With 90 percent of American adults owning a cell phone and almost 60 percent owning a smartphone, the mobile marketing field is a force to be reckoned with. This is about 240 million people marketers can reach through mobile marketing efforts. Smartphones allow people to be constantly connected through social media and apps, which makes marketing blunders and fails very fast-moving stories. Here are four mobile marketing mistakes that you should always avoid:
1. Failing to Connect Your Mobile Platform to Sales
So you’ve heard how to make a great mobile site, but you don’t see what mobile sites have to do with your business. That can hurt you more than you know since IBM reported that online sales over the 2013 Cyber Monday rose 20 percent, with over 17 percent of all online sales coming from mobile devices. That’s an over 50 percent increase from 2012. In addition, a 2013 study from Google found that 84 percent of all smartphone users use their phones for shopping research, and that most of those shoppers do that research while they are physically in the store.
Failing to properly market your business and products or services on mobile platforms forces you out of a substantial marketing opportunity. With the majority of social media platforms being accessed via mobile devices, take up ad space on mobile platforms to maximize your return of investment. If you’re using Google’s mobile advertising – specifically AdWords – look into Full Value of Mobile to measure the cost and return of your marketing efforts.
Image via Flickr by Eileen M. Kane
Need more motivation to appreciate mobile marketing? Google’s Mobile Playbook, a guide for creating a better mobile experience, reported that almost 60 percent of smartphone users wouldn’t recommend a business with a frustrating mobile site, and 40 percent have turned to a competitor’s site because of it. So it is worth the investment to get a mobile site that makes it easy for a person on their LG smartphone to find what they are looking for.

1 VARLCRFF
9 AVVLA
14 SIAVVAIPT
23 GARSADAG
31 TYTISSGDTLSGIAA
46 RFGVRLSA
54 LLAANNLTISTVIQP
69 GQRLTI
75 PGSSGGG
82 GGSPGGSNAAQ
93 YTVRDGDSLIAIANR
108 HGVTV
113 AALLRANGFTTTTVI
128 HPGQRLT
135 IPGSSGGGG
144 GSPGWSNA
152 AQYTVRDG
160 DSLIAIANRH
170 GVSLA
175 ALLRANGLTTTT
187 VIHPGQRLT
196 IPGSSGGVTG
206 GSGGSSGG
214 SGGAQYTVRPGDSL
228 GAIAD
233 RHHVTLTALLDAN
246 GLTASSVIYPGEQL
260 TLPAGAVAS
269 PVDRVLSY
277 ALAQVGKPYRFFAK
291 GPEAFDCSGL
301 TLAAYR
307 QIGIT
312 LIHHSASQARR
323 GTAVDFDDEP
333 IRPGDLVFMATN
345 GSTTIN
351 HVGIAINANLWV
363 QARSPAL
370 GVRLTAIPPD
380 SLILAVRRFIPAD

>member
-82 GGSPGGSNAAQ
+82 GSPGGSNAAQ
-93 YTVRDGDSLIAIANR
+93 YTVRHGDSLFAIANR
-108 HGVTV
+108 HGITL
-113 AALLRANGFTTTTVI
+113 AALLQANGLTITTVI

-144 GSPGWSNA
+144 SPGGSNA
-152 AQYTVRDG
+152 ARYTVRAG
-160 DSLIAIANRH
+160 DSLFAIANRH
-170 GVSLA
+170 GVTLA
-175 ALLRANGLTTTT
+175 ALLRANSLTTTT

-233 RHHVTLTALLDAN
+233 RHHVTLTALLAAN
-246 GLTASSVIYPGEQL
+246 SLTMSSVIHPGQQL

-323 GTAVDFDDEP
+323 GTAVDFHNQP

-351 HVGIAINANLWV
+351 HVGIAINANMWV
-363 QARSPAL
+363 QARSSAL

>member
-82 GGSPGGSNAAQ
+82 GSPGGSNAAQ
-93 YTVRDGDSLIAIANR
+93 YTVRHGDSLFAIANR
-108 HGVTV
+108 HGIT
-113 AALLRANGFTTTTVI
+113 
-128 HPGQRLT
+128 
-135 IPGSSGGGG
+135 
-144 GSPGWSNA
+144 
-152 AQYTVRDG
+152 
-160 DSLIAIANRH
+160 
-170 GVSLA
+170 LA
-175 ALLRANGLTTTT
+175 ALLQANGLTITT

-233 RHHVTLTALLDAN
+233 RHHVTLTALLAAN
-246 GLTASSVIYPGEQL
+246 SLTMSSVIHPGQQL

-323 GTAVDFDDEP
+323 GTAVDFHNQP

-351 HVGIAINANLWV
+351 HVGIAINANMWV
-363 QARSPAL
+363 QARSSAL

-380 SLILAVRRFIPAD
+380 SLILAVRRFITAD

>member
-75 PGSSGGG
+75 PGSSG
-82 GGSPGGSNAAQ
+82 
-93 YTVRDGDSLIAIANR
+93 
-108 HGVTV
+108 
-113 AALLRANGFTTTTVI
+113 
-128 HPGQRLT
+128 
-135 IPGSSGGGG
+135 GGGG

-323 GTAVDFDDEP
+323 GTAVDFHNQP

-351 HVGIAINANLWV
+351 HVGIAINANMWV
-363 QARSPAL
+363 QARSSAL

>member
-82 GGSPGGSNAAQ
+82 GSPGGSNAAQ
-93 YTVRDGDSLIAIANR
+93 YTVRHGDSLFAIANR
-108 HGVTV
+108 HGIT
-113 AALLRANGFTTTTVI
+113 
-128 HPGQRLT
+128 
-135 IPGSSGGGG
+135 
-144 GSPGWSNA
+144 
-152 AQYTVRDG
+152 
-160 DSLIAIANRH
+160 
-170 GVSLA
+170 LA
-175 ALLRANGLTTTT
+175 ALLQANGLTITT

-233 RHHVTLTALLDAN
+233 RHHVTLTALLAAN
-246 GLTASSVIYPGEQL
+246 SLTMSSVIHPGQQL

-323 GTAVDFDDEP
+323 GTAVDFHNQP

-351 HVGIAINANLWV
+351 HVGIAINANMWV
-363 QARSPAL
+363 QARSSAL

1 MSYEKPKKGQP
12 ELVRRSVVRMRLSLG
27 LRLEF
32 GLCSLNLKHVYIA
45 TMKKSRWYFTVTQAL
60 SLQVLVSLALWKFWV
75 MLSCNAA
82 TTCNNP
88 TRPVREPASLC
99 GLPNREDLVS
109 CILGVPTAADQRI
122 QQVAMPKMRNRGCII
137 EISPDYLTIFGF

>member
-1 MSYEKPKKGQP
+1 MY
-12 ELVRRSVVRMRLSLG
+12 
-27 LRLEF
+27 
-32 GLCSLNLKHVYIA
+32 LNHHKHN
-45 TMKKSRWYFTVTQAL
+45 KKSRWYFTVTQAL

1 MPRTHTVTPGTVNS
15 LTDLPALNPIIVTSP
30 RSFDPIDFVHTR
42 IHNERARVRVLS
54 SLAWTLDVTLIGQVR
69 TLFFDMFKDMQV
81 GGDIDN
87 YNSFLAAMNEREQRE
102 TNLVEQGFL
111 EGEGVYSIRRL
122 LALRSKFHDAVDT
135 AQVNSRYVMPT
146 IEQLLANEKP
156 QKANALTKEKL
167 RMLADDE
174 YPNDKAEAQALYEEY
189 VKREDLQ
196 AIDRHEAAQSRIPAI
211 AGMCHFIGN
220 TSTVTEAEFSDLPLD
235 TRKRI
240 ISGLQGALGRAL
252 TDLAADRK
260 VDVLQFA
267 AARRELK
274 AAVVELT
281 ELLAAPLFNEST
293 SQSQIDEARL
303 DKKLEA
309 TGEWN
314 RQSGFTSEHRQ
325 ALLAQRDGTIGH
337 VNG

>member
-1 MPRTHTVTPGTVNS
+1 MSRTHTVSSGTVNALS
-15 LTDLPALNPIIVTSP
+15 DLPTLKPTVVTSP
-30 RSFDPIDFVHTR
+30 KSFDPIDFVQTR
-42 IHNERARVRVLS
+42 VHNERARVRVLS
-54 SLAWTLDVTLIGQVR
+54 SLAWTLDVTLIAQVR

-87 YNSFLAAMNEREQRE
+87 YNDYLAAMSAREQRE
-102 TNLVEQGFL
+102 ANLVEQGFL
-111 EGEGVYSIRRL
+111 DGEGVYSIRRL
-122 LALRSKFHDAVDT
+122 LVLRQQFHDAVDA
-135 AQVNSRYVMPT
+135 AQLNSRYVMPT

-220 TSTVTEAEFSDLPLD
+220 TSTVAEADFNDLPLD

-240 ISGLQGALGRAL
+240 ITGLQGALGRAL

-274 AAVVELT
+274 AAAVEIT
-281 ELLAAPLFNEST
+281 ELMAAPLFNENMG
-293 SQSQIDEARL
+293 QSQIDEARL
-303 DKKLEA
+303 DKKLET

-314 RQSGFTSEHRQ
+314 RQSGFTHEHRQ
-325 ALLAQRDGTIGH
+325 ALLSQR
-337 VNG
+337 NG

2. Thinking Mobile and Desktop Platforms Are Identical
If you simply transfer your desktop website—with all its screen space—to a mobile platform, you’ll end up with a site that is cluttered with too much information that is too small to read. Instead, treat your mobile platform as an opportunity to pare down all your website content into only what is most valuable to customers. Essentially, it’s vital strip down the full website to what is most vital to your company’s conversion process. Include the essentials needed to convert that viewer into a customer. Why is it important? According to an ACM Transactions on the Web article, you only have six—or at the most eight—seconds before most users will lose interest and move on.
3. Overlooking Responsive Web Design
Image via Flickr by axbom
Don’t have a mobile site or think that yours is too cluttered? One way to get a good-looking mobile site is to use a responsive web design for your website. This takes the work out of translating your website into a mobile site, as the site is set up to automatically redesign into a user-friendly page on any size screen.
Space Chimp Media has a good breakdown of when a responsive design is a good idea. For example, the responsive design makes it easy to update all platforms at once instead of going into each one. Why would you want to stay with the mobile site set up? Responsive design can be pricey if it means redesigning an already existing website. It can also create a mobile site that includes well-designed but lengthy pages, which in turn slow down loading time. Slower download times can mean fewer views.
4. Not Updating or Promoting an App after Launch
Now that you have the mobile site covered, it is time to think about apps. Don’t think you are done with an app once you’ve launched it. While there is a recognized rise and fall of activity on a downloaded app over 90 months, you can help or hurt your numbers by what you do with the app once it is on the market. First, nothing infuriates users more than an app with bugs, so don’t skip the beta testing and keep the updates coming whenever you find a bug.
For promotion, you can drop the price of a paid app or make it free for a day to generate some buzz and get more people to try it out. And you still need to promote an app once it is out, and push notifications can be a great way to do this. Push notifications pop up in third party applications, which gives you the freedom and ability to market towards an even more targeted audience. A February survey by Responsys found that at least 68 percent of app users had enabled push notifications for the apps they use.
It’s very important not to be intimidated by the wave of mobile device usage, but to embrace it as another tool in your marketing efforts. If done correctly, you can multiply your conversion percentage by catering to the generation of handheld devices. How have you navigated through the world of mobile marketing? What was your biggest success? What do you think was your biggest failure?
This was a guest post submitted to the 60 Second Marketer by an outside resource. The views expressed in this post do not necessarily reflect the views of 60 Second Properties.